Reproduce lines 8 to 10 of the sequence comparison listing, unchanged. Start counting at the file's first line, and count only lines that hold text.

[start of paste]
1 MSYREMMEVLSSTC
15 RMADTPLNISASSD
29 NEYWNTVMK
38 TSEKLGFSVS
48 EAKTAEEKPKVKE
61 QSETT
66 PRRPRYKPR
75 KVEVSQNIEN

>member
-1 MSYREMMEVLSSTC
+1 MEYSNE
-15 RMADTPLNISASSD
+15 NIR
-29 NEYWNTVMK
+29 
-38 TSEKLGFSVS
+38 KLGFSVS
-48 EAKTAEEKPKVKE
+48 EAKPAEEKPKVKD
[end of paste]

75 KVEVSQNIEN

>member
-1 MSYREMMEVLSSTC